Álex Perea in Zurdo
Director: Carlos Salcés
Studio: Altavista Films
Review by Martin Boyd
A series of internationally successful Mexican films over the past twenty years has led critics to speak of a Nuevo Cine Mexicano (“New Mexican Cinema”), a resurgence in Mexico’s film industry after decades of decline. With filmmakers like Alfonso Cuarón, Alejandro González Iñárritu and Guillermo del Toro as some of its most outstanding representatives, the movement is characterized by its dark overtones, with themes related to violence (Amores Perros), the drug trade (Rudo y Cursi), sexuality (Y tu mamá también) and the frankly grotesque (Pan’s Labyrinth), themes that are all quite popular in the world of arthouse cinema, but that don’t leave much room for the production of family films. In this context, a film like Zurdo, by Mexico City director Carlos Salces, whose protagonist is an 11-year-old with a skill for playing marbles, seems like a ray of light in the darkness for parents who want their children to see a little Mexican cinema to break up the Disney monotony. Unfortunately, in spite of many points in its favour, in the end Zurdo falls prey to the same fascination for bleak themes from which so many films of the Nuevo Cine Mexicano seem to suffer, and thus disqualifies itself as an ideal film for the whole family to enjoy.
Young, Well-Educated and Adaptable: Chilean Exiles in Ontario and Quebec, 1973-2010
Author: Francis Peddie
Publisher: University of Manitoba Press, Winnipeg, 2014
Review by Martin Boyd
The Spanish-speaking community is now one of Canada’s largest minority language communities. According to the 2012 national census, there are 441,000 native Spanish speakers in the country, making it Canada’s second most widely spoken minority language. Because it has grown so rapidly – from almost nothing a mere 50 years ago to its considerable size today – Hispanic Canadian history is a field still very much in its infancy. Fortunately, however, it is a field that is beginning to attract the attention of historians like Francis Peddie, whose examination of the experiences of Chilean exiles – a group of extreme importance to the establishment of this country’s Spanish-speaking community – constitutes a valuable contribution to the library of Canada’s multicultural history.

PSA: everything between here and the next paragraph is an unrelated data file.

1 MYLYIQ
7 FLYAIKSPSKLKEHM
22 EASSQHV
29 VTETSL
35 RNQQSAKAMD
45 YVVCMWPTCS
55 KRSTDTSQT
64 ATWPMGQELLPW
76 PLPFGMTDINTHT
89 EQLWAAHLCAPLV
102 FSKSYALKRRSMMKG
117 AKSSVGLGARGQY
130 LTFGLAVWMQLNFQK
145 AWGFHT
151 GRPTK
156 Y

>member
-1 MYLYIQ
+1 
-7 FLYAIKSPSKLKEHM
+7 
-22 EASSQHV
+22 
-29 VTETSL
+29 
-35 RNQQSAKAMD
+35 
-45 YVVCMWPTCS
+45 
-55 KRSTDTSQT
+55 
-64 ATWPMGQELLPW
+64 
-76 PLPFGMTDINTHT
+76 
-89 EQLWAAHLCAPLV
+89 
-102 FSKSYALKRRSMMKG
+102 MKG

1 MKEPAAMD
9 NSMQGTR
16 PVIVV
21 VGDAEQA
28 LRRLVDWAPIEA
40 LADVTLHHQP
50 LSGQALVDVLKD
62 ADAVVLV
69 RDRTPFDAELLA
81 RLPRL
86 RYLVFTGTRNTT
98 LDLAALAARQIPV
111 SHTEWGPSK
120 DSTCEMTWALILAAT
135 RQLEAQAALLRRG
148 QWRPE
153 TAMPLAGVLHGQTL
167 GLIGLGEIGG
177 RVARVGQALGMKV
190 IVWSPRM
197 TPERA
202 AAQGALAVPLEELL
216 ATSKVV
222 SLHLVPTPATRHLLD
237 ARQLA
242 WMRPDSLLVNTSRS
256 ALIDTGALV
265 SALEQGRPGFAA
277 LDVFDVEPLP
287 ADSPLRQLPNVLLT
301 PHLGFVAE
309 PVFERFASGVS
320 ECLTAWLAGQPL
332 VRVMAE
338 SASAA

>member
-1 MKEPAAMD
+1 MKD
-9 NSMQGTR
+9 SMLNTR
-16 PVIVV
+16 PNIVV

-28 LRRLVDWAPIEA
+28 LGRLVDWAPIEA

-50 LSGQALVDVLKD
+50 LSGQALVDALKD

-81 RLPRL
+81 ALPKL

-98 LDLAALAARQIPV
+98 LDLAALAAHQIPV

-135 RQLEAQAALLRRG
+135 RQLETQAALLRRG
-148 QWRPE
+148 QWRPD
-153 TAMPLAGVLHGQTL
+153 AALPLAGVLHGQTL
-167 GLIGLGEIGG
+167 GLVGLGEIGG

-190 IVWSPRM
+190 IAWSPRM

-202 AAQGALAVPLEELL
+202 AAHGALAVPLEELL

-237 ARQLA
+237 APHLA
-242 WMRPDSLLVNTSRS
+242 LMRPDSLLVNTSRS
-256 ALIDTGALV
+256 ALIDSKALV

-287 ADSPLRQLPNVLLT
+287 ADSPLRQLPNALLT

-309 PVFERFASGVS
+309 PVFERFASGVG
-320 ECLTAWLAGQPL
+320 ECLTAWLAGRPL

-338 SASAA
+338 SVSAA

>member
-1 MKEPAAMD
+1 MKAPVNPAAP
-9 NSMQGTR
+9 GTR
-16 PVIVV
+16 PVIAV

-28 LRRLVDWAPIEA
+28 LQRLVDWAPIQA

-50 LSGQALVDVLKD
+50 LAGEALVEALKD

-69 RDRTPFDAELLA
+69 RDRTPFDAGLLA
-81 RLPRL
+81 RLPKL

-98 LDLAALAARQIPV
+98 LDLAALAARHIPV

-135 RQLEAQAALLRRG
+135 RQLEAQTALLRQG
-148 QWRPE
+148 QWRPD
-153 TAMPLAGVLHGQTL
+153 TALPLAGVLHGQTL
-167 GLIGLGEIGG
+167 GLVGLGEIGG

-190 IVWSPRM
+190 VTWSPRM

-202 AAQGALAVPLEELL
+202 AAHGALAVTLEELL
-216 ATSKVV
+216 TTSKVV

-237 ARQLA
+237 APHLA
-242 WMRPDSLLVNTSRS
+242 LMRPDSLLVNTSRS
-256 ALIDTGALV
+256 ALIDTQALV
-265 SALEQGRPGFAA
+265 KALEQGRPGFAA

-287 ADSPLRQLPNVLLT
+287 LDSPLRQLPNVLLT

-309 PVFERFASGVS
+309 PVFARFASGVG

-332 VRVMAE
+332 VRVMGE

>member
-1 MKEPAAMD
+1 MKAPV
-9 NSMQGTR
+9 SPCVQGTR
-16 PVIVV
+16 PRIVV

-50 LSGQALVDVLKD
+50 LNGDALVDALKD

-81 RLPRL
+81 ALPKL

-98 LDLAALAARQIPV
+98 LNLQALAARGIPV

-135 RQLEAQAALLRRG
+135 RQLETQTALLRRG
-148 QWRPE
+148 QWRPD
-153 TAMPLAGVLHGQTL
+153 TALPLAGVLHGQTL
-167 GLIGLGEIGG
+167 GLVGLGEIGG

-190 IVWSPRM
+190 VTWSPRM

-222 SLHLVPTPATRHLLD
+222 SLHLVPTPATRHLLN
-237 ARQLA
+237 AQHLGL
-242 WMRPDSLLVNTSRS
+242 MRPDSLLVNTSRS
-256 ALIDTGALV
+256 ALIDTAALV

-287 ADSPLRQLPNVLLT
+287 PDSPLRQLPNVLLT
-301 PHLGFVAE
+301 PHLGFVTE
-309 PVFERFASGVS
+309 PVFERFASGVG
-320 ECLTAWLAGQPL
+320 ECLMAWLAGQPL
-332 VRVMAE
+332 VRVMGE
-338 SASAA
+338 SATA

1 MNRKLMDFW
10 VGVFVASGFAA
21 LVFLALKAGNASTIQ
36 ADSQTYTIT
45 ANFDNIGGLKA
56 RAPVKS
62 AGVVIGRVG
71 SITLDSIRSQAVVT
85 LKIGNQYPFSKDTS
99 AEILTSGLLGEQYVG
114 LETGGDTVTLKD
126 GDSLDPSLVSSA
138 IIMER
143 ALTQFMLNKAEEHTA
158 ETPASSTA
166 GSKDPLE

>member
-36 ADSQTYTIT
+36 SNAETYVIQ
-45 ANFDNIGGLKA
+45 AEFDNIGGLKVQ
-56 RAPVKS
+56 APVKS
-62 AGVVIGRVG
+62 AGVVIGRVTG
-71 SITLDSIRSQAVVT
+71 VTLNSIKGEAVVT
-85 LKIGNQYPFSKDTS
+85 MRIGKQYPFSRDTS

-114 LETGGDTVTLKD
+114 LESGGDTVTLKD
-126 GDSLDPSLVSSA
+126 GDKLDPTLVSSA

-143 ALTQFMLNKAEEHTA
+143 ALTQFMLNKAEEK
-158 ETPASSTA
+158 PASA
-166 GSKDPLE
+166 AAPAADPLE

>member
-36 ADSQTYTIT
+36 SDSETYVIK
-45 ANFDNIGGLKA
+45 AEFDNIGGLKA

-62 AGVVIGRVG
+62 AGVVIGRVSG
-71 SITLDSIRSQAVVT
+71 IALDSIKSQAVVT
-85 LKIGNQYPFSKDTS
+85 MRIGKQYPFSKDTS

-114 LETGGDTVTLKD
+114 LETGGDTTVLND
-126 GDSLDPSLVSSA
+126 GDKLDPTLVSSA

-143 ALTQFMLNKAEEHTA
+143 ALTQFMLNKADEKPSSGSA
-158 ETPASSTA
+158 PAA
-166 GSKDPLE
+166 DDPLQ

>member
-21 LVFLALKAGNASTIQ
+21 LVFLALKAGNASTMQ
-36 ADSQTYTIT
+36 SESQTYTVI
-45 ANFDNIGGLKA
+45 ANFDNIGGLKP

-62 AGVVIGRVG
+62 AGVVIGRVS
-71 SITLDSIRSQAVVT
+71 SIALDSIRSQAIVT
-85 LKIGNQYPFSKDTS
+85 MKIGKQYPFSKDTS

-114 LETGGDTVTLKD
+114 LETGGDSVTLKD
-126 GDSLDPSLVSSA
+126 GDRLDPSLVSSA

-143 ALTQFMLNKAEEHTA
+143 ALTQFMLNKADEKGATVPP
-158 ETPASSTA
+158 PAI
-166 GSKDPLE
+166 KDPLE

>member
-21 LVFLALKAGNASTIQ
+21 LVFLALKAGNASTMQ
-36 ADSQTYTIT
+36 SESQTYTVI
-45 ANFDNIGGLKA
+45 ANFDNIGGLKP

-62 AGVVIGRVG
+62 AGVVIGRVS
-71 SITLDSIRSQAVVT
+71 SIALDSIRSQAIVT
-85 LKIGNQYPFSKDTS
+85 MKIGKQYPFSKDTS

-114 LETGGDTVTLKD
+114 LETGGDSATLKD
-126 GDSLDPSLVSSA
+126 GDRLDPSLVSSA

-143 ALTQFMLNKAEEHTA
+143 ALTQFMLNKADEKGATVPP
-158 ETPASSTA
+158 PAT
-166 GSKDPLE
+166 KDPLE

The Time In Between
Author: María Dueñas
Translator: Daniel Hahn
Publisher: Simon & Schuster
New York, 2009
Review by Carla Martínez
Synopsis: The young seamstress Sira Quiroga leaves Madrid in the tumultuous months prior to the outbreak of the Spanish Civil War, driven by her passionate love for a man she barely knows. Together they settle in Tangier, a wild, vibrant and exotic city where anything can happen… including betrayal and abandonment by the person in whom she placed all her trust. The Time In Between is a passionate adventure in which high-fashion dressmaking, glamourous hotels, political conspiracies and sinister secret service missions are all fused together in a story of loyalty to the ones we love and the irrepressible power of love.
The Conscious Musician
Author: Paulina Derbez
Publisher: Editorial Ink, Mexico City, 2014
Review by Karin Otterbach
“The Conscious Musician is a stunning book, destined to change the perception of music teaching held by parents, teachers and students completely.” – Jorge Volpi
As the writer Jorge Volpi suggests in his prologue to the book, The Conscious Musician is an extraordinary book that offers a completely new approach to music teaching. The book, written by Mexican violnist and music teacher Paulina Derbez, points out various problems that arise in day-to-day music practice and offers the reader practical and effective solutions for enjoyable and tension-free playing.